SYDNEY (Reuters) - New Zealand will use virtual digital platforms to host the Asia-Pacific Economic Cooperation (APEC) summit next year, Prime Minister Jacinda Ardern said on Tuesday, attributing the decision to uncertainty around travel due to the coronavirus.
“What we’ve done is we’ve determined that actually for the sake of certainty, let’s just plan for that virtual gathering,” Ardern said at a media briefing in Wellington.
“That means that we don’t have the added cost, the added disruption that the uncertainty of COVID brings.”
New Zealand, early this month, lifted all social and economic restrictions except border controls, after declaring it was free of the coronavirus, while many countries are still grappling to contain the spread of the disease.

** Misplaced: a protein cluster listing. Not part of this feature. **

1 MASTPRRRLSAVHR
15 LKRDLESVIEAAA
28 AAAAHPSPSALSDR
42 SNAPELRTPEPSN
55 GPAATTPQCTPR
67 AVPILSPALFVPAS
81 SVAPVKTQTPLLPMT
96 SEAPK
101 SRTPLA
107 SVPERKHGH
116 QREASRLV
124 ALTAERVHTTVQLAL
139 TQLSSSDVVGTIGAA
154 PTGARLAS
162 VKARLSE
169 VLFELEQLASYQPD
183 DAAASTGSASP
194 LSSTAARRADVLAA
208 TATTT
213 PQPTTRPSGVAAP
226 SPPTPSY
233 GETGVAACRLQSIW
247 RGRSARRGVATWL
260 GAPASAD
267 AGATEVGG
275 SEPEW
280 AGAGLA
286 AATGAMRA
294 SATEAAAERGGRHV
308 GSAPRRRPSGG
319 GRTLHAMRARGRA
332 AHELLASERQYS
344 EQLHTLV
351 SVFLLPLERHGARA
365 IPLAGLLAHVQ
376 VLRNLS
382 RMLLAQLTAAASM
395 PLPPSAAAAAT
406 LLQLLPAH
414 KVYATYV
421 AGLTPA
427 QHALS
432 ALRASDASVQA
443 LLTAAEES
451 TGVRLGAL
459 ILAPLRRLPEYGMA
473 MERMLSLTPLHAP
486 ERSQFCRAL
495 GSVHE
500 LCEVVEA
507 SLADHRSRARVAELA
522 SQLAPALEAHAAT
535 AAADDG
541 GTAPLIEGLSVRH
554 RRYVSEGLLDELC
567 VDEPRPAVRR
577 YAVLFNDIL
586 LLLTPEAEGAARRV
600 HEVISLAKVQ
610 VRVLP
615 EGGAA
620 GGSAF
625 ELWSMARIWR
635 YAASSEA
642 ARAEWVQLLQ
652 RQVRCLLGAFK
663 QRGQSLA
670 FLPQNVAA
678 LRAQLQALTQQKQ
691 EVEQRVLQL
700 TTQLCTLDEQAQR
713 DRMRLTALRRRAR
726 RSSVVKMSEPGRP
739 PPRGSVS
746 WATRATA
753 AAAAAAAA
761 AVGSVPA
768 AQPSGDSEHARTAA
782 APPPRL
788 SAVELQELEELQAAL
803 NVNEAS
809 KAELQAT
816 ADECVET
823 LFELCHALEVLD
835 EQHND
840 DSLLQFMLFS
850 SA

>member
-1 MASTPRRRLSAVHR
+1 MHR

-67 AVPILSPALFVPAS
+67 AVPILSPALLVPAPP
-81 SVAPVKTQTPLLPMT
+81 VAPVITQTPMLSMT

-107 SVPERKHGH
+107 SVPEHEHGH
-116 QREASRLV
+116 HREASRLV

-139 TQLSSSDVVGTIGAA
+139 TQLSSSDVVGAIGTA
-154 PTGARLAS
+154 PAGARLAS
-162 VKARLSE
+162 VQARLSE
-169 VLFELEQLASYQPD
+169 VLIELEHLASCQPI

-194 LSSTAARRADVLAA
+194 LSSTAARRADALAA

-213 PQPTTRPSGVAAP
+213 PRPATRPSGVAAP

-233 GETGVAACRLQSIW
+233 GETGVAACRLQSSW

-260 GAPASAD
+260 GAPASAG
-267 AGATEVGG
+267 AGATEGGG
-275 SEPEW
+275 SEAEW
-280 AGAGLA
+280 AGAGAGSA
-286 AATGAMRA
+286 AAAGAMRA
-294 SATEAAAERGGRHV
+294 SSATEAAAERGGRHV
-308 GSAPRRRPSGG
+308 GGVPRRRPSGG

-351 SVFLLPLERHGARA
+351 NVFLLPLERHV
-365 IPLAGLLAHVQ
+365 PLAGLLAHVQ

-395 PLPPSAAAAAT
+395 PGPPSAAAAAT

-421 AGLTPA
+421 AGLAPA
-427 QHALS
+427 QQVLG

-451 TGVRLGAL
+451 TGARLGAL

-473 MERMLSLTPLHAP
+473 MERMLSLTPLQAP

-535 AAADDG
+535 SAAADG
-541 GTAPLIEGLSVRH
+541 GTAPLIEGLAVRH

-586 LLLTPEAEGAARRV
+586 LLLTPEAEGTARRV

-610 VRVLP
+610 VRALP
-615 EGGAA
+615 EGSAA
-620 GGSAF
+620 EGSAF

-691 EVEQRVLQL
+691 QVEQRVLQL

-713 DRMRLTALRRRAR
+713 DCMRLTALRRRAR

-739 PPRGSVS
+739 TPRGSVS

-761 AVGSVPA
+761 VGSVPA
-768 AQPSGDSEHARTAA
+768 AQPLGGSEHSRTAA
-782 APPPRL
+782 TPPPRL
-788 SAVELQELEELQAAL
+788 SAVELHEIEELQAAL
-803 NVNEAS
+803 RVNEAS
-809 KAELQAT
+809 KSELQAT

Ardern said the country has no plans to reopen its borders now as infection rates around the world were still going up.
“There is a time in the future we’ll be opening our borders but to suggest that time is now when the virus is getting worse is frankly dangerous,” she said.
The Pacific nation has so far escaped a high number of casualties from the virus, with nearly 1,200 confirmed infections and 22 deaths. It reported no new cases of the coronavirus on Tuesday, the first time in nearly two weeks.
Leaders of the 21 member countries were to gather for the APEC 2021 summit in New Zealand at the end of next year.
The coronavirus outbreak has also forced this year’s summit host, Malaysia, to postpone a series of pre-event meetings, but it remains committed to conduct the summit in November.
Reporting by Renju Jose; Editing by Kim Coghill and Raju Gopalakrishnan
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